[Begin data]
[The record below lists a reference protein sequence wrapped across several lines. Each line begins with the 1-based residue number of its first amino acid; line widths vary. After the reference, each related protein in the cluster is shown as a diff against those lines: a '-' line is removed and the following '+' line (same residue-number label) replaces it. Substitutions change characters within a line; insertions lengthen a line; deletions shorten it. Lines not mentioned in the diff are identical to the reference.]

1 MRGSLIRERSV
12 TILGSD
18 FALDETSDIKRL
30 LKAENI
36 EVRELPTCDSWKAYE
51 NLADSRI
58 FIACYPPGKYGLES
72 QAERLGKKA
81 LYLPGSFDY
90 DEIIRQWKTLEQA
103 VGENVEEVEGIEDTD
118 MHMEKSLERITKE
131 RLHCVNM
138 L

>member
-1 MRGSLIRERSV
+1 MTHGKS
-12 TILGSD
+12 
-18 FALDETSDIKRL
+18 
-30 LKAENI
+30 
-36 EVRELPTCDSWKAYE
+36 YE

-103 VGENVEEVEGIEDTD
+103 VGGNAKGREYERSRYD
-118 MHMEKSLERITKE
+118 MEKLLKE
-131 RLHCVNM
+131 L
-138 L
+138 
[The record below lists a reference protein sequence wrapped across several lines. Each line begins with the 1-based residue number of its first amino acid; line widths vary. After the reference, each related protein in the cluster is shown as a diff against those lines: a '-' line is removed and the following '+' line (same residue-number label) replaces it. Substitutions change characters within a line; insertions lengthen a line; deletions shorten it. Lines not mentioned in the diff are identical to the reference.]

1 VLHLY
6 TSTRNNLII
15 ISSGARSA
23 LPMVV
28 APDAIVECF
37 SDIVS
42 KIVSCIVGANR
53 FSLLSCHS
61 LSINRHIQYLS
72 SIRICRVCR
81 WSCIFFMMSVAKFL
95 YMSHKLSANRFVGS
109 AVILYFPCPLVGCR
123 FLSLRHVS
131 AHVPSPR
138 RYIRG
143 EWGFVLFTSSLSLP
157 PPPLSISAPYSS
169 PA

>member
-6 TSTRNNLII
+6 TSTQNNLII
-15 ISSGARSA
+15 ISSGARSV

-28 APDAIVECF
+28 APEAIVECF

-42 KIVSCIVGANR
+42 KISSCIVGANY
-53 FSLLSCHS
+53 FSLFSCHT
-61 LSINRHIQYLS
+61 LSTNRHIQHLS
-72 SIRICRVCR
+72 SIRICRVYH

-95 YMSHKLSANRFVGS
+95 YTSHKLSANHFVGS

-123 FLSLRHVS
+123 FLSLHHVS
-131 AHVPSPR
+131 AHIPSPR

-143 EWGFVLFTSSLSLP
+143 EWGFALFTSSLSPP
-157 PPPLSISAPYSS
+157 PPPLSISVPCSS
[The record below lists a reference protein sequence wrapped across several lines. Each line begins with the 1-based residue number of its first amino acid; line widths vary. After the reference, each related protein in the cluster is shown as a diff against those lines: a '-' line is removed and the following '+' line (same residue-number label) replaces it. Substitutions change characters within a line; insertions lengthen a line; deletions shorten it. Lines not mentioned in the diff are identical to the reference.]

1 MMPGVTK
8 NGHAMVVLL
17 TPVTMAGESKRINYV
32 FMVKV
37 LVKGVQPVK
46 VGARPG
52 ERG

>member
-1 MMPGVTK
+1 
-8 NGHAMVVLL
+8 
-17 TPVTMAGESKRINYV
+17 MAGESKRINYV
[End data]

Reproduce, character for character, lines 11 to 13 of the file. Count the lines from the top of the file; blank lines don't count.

90 DEIIRQWKTLEQA
103 VGENVEEVEGIEDTD
118 MHMEKSLERITKE